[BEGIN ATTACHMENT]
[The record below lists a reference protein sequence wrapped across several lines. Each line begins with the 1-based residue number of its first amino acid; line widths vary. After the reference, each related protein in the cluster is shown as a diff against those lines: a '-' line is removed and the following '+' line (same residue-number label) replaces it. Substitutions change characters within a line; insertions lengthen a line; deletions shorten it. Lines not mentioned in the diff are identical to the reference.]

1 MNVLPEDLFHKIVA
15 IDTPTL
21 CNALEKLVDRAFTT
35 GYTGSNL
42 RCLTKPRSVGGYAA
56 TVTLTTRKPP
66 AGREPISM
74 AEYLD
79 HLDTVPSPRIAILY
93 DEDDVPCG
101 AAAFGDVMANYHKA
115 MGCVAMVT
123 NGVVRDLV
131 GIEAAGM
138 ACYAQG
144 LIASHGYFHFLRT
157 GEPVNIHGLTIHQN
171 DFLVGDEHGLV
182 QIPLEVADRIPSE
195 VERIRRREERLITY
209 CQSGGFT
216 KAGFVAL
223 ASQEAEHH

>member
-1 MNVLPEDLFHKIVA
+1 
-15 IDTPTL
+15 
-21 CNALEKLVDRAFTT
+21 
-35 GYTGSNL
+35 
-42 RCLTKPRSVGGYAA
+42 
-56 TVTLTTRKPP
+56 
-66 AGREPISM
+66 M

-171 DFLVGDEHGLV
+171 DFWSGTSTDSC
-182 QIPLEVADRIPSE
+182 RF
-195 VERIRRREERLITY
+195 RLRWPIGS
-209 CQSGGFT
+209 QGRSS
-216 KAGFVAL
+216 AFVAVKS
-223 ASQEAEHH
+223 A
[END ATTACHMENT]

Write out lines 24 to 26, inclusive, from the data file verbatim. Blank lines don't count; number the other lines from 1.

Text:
223 ASQEAEHH

>member
-1 MNVLPEDLFHKIVA